Case in Escape Room Tech

CaSE, iT MAttErs.

We live in a civilized society with rules. Respecting case is one of them. The utility of letter case is rarely discussed… and we’re not going to get into any of that today.

We are going to dig into how case regularly breaks puzzle inputs in stupid, avoidable ways.

Close up stylized image of the shift and caps lock keys on a Mac keyboard.

What Escape Room Designers Must Know About Case

Everyone knows that there are 26 letters in the English alphabet, right?

Well to a computer, there are not 26 letters in the English alphabet, there are 52. Unless a computer is told otherwise, it will treat upper case letters and lower case letters as different entities.

When, as players, we find ourselves inputting a puzzle solution into a digital interface, case frequently presents a silly, easily avoidable, joy-killing barrier.

Solutions & Case Sensitivity

My team just solved a puzzle. The solution is “sherlock.” We are confident that we have to input this solution into a computer… so we type it in… and it’s rejected.

In most instances where a password is typed into a digital interface, there are 3 different options for case:

  • sherlock
  • Sherlock

As a player I can confidently tell you that I don’t give a $#!% which one works. I do care, however, when my right answer fails because I used a lower case “s” when I needed an upper case “S” or vice versa.

This problem is magnified when a team doesn’t stop to think about the implications of case. They might just walk away from a correct answer and dive down some useless rabbit hole. It happens. I’ve seen it.

Keyboards, Shift, & Caps Lock

These problems are often exacerbated by the shift and caps lock keys on a keyboard. Often, when a password is inputted into a computer, the display looks like this:

******** or ●●●●●●●●



There are a few easy solutions to these problems. The right combination of solutions will change based on the game’s individual circumstances.

Program Different Cases

If you’ve custom built the software that accepts your password, you can likely code it to accept multiple responses.

Allowing your software to accept “sherlock” OR “Sherlock” OR “SHERLOCK” nullifies the problem.

Normalize or Ignore Case

Again, if we’re talking custom software, you can usually drop a line of code into the program that either normalizes case or ignores it entirely.

Normalization is probably my favorite solution because when you start typing, it always types in the case that the system wants. I type in “Sherlock” but what displays is “SHERLOCK” and there is zero room for confusion on my part or the computer’s.

Ignoring case is useful as well because I can type “ShErLoCk” or any other permutation of case and the computer accepts it. It’s not limited to the pre-programmed solutions.

Programmatically Disable Shift & Caps Lock

Depending upon the computer you have and software you’re running, you may be able to programmatically disable the shift and caps lock keys so that they do not function.

This could be useful under circumstances where you have full control over the computer, but not the software that needs to accept the password.

Physically Disable Shift & Caps Lock

Finally, if all else fails, you can go nuclear and crack open the keyboard and break the shift and caps lock keys so that they cannot function on a mechanical level.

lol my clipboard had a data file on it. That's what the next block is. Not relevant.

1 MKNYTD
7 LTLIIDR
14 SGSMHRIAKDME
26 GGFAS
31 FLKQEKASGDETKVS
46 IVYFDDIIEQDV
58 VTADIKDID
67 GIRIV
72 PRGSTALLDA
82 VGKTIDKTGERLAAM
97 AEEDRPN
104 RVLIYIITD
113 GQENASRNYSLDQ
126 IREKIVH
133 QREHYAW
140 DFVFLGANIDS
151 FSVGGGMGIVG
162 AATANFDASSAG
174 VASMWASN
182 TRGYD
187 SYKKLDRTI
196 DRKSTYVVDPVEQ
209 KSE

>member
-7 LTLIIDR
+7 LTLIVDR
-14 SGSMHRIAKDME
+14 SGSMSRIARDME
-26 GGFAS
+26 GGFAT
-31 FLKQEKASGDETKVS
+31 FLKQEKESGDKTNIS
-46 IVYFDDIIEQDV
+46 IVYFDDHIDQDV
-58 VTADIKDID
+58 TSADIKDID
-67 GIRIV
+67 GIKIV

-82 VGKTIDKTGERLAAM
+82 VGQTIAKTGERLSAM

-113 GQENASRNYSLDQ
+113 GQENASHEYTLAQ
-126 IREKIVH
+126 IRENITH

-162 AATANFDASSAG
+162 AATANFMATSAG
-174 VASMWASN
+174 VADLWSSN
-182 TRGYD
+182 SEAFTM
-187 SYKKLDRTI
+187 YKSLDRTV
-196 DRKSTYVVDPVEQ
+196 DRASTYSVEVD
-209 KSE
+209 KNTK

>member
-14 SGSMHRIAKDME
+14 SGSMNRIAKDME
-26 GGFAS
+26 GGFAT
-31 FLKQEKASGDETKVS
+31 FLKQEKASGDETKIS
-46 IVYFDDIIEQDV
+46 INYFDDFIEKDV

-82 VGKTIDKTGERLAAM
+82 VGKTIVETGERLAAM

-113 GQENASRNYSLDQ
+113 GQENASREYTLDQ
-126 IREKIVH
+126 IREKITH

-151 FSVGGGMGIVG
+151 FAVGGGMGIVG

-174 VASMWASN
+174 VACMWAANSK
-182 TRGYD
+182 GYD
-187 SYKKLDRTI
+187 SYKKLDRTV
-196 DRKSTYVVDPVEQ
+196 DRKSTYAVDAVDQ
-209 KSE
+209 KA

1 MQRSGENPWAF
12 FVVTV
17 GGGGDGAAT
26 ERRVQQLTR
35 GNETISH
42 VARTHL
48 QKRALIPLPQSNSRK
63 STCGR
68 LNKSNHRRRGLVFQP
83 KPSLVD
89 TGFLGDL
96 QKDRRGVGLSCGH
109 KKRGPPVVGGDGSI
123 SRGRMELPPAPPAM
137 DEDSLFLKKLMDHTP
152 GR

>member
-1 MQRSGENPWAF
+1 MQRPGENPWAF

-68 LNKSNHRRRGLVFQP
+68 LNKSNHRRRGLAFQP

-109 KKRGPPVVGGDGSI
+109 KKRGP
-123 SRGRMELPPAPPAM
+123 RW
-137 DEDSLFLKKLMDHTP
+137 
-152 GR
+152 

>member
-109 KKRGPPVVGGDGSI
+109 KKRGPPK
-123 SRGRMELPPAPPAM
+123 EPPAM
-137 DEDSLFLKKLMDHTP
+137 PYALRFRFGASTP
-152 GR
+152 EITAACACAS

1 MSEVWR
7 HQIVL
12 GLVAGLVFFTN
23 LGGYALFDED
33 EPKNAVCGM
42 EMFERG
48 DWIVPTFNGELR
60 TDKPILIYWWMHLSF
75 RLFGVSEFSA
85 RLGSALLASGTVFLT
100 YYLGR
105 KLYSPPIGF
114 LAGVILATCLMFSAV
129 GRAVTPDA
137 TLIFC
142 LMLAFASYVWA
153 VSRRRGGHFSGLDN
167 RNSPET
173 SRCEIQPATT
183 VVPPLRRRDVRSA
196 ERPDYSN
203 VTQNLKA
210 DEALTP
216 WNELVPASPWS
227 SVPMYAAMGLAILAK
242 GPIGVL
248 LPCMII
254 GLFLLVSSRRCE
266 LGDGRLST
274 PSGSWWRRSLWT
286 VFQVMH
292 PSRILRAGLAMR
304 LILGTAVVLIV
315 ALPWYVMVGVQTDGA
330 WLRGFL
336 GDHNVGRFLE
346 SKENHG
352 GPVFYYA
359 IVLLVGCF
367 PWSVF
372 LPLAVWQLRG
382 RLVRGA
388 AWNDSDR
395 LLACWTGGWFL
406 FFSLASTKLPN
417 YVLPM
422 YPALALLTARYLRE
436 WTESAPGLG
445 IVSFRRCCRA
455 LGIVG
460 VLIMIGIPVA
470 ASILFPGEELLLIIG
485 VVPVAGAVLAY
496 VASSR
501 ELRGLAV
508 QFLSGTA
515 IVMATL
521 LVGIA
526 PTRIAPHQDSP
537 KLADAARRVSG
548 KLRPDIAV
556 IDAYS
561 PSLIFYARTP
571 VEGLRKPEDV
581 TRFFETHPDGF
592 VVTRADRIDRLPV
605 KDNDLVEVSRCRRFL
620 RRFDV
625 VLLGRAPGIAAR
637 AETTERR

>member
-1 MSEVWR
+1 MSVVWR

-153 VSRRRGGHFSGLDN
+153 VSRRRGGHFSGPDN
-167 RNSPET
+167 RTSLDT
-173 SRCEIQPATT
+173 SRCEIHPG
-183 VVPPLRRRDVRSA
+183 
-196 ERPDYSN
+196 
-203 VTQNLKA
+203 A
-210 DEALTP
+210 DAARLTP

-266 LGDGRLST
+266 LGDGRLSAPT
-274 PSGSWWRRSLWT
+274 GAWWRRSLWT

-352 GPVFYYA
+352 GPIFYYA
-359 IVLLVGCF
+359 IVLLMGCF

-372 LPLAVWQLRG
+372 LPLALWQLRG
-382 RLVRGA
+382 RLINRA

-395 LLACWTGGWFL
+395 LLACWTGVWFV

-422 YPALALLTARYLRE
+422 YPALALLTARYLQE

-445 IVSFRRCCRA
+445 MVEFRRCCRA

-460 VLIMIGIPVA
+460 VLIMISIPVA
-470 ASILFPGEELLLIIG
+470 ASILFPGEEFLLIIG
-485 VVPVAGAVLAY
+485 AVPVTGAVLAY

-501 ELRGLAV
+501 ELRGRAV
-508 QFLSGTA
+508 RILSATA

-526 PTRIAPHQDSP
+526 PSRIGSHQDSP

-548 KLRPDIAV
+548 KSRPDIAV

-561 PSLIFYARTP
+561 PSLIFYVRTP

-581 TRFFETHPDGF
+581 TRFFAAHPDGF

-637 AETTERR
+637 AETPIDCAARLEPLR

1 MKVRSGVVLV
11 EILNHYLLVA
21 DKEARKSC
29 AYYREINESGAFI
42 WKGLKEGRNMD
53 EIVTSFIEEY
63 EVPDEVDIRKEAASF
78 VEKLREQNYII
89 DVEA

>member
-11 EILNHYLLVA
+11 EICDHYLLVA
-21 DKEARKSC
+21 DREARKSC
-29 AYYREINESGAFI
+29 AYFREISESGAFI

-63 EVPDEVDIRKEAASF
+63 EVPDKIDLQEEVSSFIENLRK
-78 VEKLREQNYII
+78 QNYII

The Bottom Line

Whichever route you go, the net benefit is that you’ll eliminate a point of needless confusion and friction for your players.

This will also eliminate an entire category of hints and completely streamline a segment of your game that really isn’t supposed to be a challenge in the first place.

Everybody wins.


  1. It’s sad that this article even needs to exist given how laughably easy it is to standardize case in text inputs. Saying you can code a custom text entry screen but don’t know how to standardize case is like saying you can drive a car but don’t know how to use the turn signals.

    1. I hear you.

      I don’t think it’s a function of can’t so much as its about realizing that you should.

      My hope here is to draw attention to this so that the owner/ designer/ engineer escape room communities will fix it be default because it’s easy.

  2. I’ve seen all these failure modes and more – whether to include spaces or not is another common one.

    This is really part of a more general class of problem. Once I’ve solved the puzzle don’t frustrates me via a finnicky input mechanism. Whether that’s RFID readers double registering, date format, ambiguous ordering of numbers or capitalization. Maximise fun, minimize admin.

    In general, the fun is the solution not the inputting. Inputting the answer should be something that you barely register.

    1. I fully agree with you. I wrote this and the double inputting post in the same session because this kind of thing has really been frustrating me lately.

    2. ARGH! Date format! This is one that I HATE! I don’t know if you want June 5th, 1978 to be 06051978 or 060578 or 6578 or 050678 (if you bought your game from someone in Europe) or 05061978… CRAP! Lockout… wait 5 minutes and grumble about the game design while you all sit around and try to remember what you already tried for the door exit code! I encountered this one time and it was infuriating!

  3. Sometimes when the designer has no control over (or doesn’t know how) whether the input will be treated as case sensitive (eg, using password validation on WordPress or similar) they will just instruct the player to use all lowercase or uppercase. It’s not ideal and prone to error, but it’s another alternative.

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